UNHCR, the office of the United Nations High Commissioner for Refugees, was aware of my situation and the health struggles my son was undergoing. But I did not want the police or secret police to know about our resettlement process.
Hatred toward Sierra Leoneans in The Gambia was part of the problem in going for interviews for resettlement. Fatou Barry, the UNHCR protection officer assigned to my case, was clever enough to have transferred our case to Dakar since we were going to Senegal’s capital, anyway, for Glen’s checkup. She made it possible for us to have our interviews there. The interviews were many and long.
Barry had secured our first interview date. We kept it secret. I called my family to attention to warn them strictly that whatever we were going through should be a family secret. Sometimes when my wife is over-happy she says stuff. I told them of examples of how some people could not go and were even killed because of the complications involved in resettlement. It was then sealed between us: Our only reason for going to Dakar was Glen’s checkup.
Barry had also arranged with Gambian Immigration to allow us a United Nations family laissez-passer [Editor’s note: like a temporary passport for humanitarian reasons] as refugees to go to Senegal for Glen’s checkup. It would last for only one trip, so we were supposed to be visiting them each time we wanted to travel. The immigration office knew my son had a very bad heart condition. They sympathized with me too. That was our exit point, Glen’s heart.
Our first trip was glorious!
Read Augustine’s latest installment, Challenging Resettlement Process Begins, or scroll down to follow his incredible journey from the start.
UNHCR gave us enough money to eat, pay our way and lodge. I had a friend from my school days, a classmate, and I had gotten his address from another friend, Medlove Brima, who had slept in his house before through recommendation.
My old classmate was called Fasuluku Sankoh. He comes from a chief family but was languishing in Dakar due to lack of education. He lived on people coming to live with him for some time. His one room was like a motel, but it was a little different because it was to fit as many people as he wanted. We were five, then, but it was OK. He recognized me and shouted my name. He was quite willing to accommodate us as usual. He depended on us to pay the light bill, water bill and his rent while we stayed. He would badger us to pay so he could eat. We survived it.
Our first trip was on a Wednesday, and we were to be there on Thursday morning. At Amdalai, a camp town on the Senegal border, it was a challenge. A plainclothes policeman began talking to me, trying to befriend me. All his questions were leading, but led him to nowhere.
I was asked to wait to see the commissioner in charge.
“Why?” I asked.
“He has a question on your document,” a policeman I knew said.
He was Ensah Faye, but there was no friendship at that time. In fact, he delivered the message and left the scene. He did not want to be associated with me then. I was called to bring my family. “Are you Augustine?” an officer asked.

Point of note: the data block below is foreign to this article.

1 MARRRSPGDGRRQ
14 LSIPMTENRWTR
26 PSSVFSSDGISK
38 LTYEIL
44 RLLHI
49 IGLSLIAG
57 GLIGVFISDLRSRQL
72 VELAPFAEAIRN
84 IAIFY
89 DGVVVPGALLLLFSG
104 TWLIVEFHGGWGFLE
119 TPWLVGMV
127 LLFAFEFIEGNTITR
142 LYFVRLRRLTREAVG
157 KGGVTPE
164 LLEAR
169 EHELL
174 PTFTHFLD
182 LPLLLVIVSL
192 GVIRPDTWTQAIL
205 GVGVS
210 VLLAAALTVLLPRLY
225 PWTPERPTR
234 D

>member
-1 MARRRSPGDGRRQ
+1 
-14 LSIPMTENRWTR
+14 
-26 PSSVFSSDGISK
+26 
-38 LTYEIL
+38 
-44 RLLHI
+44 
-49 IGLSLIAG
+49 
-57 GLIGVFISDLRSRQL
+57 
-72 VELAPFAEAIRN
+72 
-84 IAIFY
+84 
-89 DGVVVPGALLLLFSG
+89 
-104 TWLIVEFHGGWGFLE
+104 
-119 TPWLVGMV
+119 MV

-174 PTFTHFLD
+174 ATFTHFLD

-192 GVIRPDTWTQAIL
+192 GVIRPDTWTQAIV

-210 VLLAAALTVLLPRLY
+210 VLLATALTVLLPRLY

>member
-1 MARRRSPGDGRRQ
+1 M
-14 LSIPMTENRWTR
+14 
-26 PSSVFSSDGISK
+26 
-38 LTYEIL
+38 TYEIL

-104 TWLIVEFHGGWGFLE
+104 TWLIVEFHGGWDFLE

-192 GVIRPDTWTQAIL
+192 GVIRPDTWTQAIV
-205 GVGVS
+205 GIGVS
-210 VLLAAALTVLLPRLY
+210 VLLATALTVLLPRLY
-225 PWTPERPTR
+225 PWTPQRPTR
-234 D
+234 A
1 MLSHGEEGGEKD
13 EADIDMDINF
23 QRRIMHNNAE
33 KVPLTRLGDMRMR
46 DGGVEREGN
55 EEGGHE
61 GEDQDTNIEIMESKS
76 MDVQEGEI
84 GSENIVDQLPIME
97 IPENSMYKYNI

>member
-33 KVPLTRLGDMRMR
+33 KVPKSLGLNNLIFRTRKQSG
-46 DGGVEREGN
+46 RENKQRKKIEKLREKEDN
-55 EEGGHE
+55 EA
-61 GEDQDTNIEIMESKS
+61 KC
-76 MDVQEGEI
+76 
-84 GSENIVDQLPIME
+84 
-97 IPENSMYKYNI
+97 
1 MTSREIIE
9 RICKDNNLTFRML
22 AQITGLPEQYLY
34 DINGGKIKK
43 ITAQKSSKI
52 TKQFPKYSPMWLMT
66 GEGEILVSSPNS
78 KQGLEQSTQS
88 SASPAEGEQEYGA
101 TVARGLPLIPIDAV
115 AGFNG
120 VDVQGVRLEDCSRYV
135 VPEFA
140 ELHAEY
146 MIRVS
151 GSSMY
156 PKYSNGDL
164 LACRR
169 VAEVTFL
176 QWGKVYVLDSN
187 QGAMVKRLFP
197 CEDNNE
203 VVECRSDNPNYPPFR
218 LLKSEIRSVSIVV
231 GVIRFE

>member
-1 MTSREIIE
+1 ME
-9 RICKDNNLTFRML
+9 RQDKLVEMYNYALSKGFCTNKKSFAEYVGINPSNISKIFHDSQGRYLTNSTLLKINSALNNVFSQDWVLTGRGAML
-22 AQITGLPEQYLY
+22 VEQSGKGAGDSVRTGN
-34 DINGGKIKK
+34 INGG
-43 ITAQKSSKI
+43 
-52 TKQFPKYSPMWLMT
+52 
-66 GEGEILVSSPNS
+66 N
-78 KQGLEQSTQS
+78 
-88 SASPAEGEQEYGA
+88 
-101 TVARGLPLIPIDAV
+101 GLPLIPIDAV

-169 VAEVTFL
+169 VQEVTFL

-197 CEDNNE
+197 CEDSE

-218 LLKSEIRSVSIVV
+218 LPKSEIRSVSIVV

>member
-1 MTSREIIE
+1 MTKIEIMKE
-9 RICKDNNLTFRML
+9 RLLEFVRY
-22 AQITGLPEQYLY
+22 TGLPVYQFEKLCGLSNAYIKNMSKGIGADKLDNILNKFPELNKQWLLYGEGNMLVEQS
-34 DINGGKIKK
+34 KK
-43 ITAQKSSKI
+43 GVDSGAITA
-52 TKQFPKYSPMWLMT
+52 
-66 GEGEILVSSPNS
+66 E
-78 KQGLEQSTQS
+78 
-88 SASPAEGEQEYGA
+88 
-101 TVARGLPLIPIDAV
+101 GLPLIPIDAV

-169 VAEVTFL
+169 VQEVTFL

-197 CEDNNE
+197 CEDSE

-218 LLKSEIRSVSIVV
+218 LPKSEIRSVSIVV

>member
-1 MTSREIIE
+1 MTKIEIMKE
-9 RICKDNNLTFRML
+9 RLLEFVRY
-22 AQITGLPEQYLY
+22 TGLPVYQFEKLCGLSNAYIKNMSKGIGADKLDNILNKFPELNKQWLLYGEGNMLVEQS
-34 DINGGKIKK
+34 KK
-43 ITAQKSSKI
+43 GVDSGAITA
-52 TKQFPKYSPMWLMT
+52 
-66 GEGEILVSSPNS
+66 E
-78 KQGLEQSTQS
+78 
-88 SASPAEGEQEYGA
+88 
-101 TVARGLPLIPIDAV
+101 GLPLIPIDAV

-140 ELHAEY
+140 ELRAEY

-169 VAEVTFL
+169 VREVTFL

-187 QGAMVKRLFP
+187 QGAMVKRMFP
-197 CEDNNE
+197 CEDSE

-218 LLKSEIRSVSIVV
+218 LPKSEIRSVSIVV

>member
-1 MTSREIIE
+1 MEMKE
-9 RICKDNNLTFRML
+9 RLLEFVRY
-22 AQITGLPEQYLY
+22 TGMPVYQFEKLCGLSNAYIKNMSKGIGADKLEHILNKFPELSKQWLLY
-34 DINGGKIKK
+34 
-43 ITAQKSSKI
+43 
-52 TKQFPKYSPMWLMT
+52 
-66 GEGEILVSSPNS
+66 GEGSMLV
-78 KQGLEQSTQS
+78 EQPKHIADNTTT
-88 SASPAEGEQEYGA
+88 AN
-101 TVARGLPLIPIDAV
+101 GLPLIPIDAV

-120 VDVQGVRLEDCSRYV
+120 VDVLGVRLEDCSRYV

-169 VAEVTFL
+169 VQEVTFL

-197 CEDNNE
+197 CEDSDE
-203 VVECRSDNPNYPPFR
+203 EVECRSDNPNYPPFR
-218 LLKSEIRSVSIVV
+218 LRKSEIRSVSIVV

“Yes, sir!” I said.
“Where are you going to? Where do you work?”
“I am a teacher,” I lied to him.
“At Saint Therese Middle School, sir.”
“Why are you going to Senegal?” he continued.
I tendered my son’s photos and medical letters, and the name of the doctor we had seen before, Dr. Kora Jobe, a renowned heart specialist in Dakar. “Are you coming back?”
“Yes, I will bring my family back. My children are going to school and I am working too.”
“Are you not a journalist?” the commissioner intervened.
“Huum!” I tottered. “Yes, I love journalism and sometimes I report. Anything wrong, sir?”
“Well, you have to be careful with news about our country. You are a foreigner and don’t forget the fact.”
I then asked him for his contact information for seeking advice from him in the future, since he was so kind to give me free advice. He gave me his business card.
We left for the other border post. It was not far. It was like a buffer zone with no person in between. We boarded a donkey cart and paid to go to the other post on the French side. My French was good enough to see us through. We were called in one after the other. I went first, and presented my reporter’s identity. They let us go very fast because they respect journalists. They did not want me to write a bad report. I took my entourage with me. We had survived their ordeal.
Different traders came upon us to sell different items. It was like a film, with the actors hiding amid the hubbub of a market place. We bought roasted meat, hot and very nice to look at. I had no idea about cholesterol in food, especially meat, while in Africa. I ate a lot of the meat and my children too. They enjoyed it.
We all loved going to Dakar. It was wonderful. It was the best part of the journey. My kids enjoyed hearing my French. Glen and Mary were excited about me speaking good French. Mary was in a good French school and she understood some of it.
The journey would last for a day. The place was quite different from The Gambia. I wanted to just live there to avoid the many troubles in The Gambia. But I told myself that I had a responsibility and I must be a winner, I must fulfill it to the best of my ability without quitting. The journey seemed endless but we were steadily moving.